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Publication numberUS2444314 A
Publication typeGrant
Publication dateJun 29, 1948
Filing dateMay 27, 1944
Priority dateMay 27, 1944
Publication numberUS 2444314 A, US 2444314A, US-A-2444314, US2444314 A, US2444314A
InventorsErnest P Ruggieri
Original AssigneeRca Corp
Export CitationBiBTeX, EndNote, RefMan
External Links: USPTO, USPTO Assignment, Espacenet
Method of making phonograph pressing matrices
US 2444314 A
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Description  (OCR text may contain errors)

June 29, 1948. E.' P. RUGGIERI 2,444,314

METHOD OF MAKING PHONOGRAPH PRESSING MATRICES Y' Filed uay 27, 1944 Snnentor Meg l Patented June 2a, 194s UNITED STATES PATENT OFFICE AMETHOD OF MAKING PHONOGRAPH PRESSING MATRICES Ernest P. Ruggieri, Philadelphia, Pa., assignor to Radio Corporation of America, a corporation of Delaware Application May 27, 1944, Serial No; 537,546

1 Claim. (Cl. 154-139) removed from the wax, and, after being backed up by a copper or other metal backing, serves as the master matrix. To the face of the master is then applied a suitable separating medium over which another metalliclayer is electro-deposited. The latter, being an exact copy of the original Wax record but in more ydurable form, serves as a mold after it, too, has been reinforced by a suitable backing. A matrix is then made from the mold, also by electro-deposition of the metal layer thereon, and this matrix, after also being reinforced by a suitable backing plate, is employedy in pressing the phonograph records of commerce.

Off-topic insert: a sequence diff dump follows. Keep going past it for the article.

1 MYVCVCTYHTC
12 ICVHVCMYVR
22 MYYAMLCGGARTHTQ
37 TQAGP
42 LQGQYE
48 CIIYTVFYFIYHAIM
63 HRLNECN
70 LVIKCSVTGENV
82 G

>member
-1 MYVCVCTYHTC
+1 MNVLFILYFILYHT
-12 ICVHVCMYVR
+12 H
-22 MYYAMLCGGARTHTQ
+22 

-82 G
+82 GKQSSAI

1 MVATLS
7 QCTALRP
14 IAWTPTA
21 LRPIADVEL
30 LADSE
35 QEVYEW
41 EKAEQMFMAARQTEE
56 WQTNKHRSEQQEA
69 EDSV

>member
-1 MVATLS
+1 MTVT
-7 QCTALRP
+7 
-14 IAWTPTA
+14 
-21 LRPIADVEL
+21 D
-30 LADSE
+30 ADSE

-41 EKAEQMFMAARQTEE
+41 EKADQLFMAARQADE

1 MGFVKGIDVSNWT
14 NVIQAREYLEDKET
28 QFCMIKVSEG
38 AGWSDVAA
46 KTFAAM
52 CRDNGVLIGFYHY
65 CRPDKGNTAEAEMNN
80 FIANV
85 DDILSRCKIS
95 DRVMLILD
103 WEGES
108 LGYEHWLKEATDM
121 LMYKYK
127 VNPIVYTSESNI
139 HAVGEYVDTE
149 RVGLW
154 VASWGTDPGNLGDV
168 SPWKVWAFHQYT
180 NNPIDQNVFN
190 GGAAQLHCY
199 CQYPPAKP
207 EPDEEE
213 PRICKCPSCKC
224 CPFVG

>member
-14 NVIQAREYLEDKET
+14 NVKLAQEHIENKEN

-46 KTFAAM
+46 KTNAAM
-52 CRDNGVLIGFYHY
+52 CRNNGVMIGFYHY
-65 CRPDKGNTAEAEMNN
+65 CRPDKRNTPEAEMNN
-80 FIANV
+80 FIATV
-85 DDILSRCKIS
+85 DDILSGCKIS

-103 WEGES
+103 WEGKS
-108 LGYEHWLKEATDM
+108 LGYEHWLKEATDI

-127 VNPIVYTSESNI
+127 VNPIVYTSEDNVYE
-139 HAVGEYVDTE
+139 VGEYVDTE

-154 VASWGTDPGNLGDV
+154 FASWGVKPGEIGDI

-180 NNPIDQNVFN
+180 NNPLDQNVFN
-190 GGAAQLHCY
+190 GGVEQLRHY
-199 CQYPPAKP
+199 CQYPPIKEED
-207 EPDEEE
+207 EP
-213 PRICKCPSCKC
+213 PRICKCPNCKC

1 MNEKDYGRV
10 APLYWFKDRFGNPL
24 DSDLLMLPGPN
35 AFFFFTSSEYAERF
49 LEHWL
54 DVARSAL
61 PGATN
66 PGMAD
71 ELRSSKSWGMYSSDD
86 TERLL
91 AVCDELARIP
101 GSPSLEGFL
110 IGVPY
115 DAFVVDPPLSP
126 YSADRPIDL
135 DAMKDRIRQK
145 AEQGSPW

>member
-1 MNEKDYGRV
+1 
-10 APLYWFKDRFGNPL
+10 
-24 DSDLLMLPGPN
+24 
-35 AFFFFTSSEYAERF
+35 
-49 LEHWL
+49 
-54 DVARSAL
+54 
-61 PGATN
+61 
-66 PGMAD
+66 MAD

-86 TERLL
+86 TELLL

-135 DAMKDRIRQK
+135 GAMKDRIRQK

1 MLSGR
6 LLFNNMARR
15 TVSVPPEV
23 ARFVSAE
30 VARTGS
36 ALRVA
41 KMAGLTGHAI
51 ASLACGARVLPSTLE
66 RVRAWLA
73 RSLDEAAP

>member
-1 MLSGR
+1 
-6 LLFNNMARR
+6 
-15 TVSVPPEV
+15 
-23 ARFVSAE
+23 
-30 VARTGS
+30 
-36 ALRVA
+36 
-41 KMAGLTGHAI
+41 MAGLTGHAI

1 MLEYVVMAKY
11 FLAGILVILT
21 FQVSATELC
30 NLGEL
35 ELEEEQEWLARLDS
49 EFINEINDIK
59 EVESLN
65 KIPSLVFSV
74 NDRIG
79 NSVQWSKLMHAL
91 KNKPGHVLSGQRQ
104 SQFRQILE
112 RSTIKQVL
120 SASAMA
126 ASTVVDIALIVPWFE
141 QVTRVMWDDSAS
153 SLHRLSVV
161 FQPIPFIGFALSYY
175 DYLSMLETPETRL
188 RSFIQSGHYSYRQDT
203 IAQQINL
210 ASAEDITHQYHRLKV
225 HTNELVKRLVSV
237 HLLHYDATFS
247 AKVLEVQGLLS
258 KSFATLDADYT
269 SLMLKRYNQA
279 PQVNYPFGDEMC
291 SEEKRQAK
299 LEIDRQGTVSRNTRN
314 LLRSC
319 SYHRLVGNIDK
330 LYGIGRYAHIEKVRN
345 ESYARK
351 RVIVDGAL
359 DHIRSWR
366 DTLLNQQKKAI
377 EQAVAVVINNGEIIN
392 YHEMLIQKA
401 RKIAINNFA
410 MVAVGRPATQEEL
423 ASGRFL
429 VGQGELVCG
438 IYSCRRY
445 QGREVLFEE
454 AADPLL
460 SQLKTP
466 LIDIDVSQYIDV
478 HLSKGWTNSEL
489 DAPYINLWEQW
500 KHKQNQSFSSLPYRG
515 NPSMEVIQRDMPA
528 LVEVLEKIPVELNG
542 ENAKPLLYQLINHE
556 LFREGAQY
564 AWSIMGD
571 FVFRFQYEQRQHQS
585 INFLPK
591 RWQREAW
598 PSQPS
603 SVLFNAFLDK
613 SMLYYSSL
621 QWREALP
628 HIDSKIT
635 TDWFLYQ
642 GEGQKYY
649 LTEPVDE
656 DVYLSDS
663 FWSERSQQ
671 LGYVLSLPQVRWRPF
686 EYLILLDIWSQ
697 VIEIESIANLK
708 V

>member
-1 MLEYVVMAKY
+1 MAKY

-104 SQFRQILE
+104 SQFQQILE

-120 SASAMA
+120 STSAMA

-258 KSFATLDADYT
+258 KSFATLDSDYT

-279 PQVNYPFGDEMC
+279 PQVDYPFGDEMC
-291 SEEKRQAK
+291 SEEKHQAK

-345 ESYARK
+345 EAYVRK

A soldering operation which requires the application of a substantial pressure force to the parts has heretofore been required in aflixing the backing plates to phonograph record pressing matrices. The principal objection to this standard method of backing a matrix is that the plated metal, of which the matrix isgforrnedgis frequently pervious to solder; that is to say, the solder under pressure may penetrate to and spread over the face of the matrix where it hardens and ruins the sound track. The seriousness of this problem is'indicatcd by the fact that, while only the most skilled technicians are employed in the making and backing of such matrices, the average of rejects in commercial production is more than percent.

It has previously been proposed (see Edison 1,118,114) to dispense entirely with solder byso nishing the surface ofthe backing plate and the adjacent face oi the electroform or matrix that the said parts may be caused to lie closely in engagement with each other and then securing the same at their edges. as with screws or other mechanical clamping elements. One very real objection to matrices made in accordance with this prior art methodv is the tendency of the matrix to creep on and with respect to itsbacking plate, thus ruining the sound track on the records which are pressed therefrom.v

Another proposed solution of the problem of backing record pressing matrces involves the use of press pads constituted of materials which work their way into the minute openings in the electroform. This method has not achieved a great degree of success, principally because the said materials, though effective in preventing the exuded solder from spreading over the face of the matrix, cannot entirely prevent localized exudation. Further', the problem of blisters," due to practical difficulties in the fluxing of the solder, and which result in shattered matrices, are in no wise solved by the use of such special pads.

Accordingly, the principal object of the presl ent invention `is to obviate the foregoing and other disadvantages of the phonograph record pressing matrices and other electroforms of the prior art;

Another object of the invention is to provide a substantially shatter-proof record pressing matrix having a long lifev and one which, in its use. produces the minimum number of nonusable records.